In 1998 DC Comics pulled off one of the biggest publicity stunts in the history of comic books. They killed Robin (of Batman and Robin fame). Technically, this was the second Robin. The first, a character introduced in 1939 named Dick Grayson, was now on his own and going by the moniker Nightwing.
This new Robin was a street kid named Jason Todd, who Batman discovered when he caught the kid stealing a tire off the Batmobile. Todd was petulant, moody, and prone to outbursts of violence. I was 12 at the time and I loved him. A lot of fans, however, did not, which was reflected in the monthly letters to the editor.
Then came A Death in the Family, a monthly four-part miniseries which ended in Robin's death at the hands of the Joker. The penultimate issue was a cliffhanger for sure, but running opposite the last panel was an advertisement featuring a pay telephone number where we the fans could vote whether he would live or die.
Over 10,000 fans voted. The final tally was 5,343 votes for Jason to die over 5,271 for him to live. I personally voted for him to live a 100 times, and my mom flipped when she saw the phone bill.
Soon, the Boy Wonder was smoked turkey.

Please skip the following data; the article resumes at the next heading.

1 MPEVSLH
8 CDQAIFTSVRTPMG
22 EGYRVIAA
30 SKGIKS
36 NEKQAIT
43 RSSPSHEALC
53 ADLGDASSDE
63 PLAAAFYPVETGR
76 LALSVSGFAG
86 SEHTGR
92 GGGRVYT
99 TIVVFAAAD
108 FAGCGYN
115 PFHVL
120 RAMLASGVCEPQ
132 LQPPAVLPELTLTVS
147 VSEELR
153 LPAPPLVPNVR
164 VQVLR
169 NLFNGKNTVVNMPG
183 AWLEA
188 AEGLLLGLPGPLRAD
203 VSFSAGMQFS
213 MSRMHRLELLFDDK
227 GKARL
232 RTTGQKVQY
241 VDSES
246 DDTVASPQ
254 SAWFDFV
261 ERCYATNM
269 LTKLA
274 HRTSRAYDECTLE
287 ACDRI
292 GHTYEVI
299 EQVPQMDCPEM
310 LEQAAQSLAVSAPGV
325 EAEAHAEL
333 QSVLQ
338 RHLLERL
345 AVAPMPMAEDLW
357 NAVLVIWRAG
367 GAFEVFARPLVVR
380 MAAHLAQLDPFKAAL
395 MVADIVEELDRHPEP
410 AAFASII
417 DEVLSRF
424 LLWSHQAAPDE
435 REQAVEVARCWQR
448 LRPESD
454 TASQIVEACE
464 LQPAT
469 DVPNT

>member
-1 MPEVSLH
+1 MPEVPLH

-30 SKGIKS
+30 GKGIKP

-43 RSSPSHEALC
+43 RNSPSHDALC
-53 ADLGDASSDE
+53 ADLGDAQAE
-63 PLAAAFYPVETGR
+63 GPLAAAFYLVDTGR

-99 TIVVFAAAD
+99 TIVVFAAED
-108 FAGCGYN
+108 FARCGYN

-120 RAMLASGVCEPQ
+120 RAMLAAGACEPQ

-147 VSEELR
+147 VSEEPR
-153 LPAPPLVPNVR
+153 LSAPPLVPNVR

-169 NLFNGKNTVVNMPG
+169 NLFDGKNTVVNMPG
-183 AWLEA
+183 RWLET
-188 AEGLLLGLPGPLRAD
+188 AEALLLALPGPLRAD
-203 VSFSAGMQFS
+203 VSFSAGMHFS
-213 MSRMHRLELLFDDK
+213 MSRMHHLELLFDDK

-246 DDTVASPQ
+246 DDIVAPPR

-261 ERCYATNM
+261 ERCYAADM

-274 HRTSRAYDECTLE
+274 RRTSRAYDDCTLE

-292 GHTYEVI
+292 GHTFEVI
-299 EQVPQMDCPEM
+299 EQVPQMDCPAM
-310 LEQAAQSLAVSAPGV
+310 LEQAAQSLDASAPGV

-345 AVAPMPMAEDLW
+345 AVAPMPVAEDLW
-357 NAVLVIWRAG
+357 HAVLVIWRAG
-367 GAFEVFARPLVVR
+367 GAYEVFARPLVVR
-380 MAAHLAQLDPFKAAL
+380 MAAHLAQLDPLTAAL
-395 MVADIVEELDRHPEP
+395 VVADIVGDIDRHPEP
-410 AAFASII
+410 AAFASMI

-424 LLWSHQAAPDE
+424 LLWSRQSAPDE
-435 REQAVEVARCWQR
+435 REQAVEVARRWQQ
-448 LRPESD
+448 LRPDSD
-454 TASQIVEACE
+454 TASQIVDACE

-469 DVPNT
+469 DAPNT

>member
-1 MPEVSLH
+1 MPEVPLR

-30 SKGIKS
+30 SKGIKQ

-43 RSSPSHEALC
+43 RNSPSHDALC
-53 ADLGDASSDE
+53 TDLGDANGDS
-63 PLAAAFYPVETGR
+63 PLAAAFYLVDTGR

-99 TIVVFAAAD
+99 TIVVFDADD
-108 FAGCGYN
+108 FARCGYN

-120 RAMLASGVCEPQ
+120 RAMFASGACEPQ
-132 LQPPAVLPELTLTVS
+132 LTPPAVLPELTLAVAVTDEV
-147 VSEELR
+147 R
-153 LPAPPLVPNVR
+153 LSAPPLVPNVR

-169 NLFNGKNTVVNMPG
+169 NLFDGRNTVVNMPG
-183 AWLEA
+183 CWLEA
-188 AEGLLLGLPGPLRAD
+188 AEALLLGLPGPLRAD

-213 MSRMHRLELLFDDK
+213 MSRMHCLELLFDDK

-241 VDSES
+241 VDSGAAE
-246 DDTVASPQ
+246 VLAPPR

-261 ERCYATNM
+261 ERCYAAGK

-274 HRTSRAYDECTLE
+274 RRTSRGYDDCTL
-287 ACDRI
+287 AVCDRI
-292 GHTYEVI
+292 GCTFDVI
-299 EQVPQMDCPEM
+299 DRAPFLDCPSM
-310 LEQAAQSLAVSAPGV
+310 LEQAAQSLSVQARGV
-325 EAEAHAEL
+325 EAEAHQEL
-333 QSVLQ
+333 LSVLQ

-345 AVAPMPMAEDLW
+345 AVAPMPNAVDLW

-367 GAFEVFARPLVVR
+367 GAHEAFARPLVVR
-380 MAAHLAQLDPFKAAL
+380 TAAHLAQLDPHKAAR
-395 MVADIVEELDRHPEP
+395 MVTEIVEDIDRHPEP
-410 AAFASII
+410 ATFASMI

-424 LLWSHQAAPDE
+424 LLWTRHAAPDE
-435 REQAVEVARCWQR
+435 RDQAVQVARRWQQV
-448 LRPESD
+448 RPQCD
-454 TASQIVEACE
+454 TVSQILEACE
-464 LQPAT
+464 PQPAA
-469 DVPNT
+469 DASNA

This past October during a New York City Comic-Con panel on the upcoming film, Avengers: Infinity Gauntlet, writer Jim Starlin — who penned the Robin storyline — offered a slightly disturbing anecdote about how it came about.
"The idea to kill off the Jason Todd Robin came about in the late '80s," Starlin explained. "It was at the beginning of the AIDS epidemic. DC had this great idea, and they put in a suggestion box, and said, 'Which character should we give AIDS to? And we'll do a special story.' I stuffed it with Robins. Every day I was sticking Robins in there. But they recognized my handwriting, and they threw all the Robins out. And then Jimmy Olsen won. And then they found out the actor who plays Jimmy Olsen [Jack Larson] from the 1950s Superman TV show was gay, and they abandoned the whole project. That's the origin of that particular tale."
It appears that the idea was meant both to ride the publicity wave that had put HIV-positive kid Ryan White in the headlines and generate sympathy for the Jimmy Olsen character, rather than to promote HIV phobia as could have happened. (Maybe, just maybe, it was also meant to apologize for their previously embarassing and stereotypical HIV-positve character Extrano.) But since DC reportedly reconsidered in light of Larson's real-life sexual orientation, I have to wonder if they feared it would strike too close to home or that they would be accused of homophobia given Larson's connection to the character?
Whichever, the short blip in comic history is a reminder that HIV has impacted popular culture widely, even in cases when it's not entirely obvious.
Fans might want to check out the complete Batman: A Death In The Family.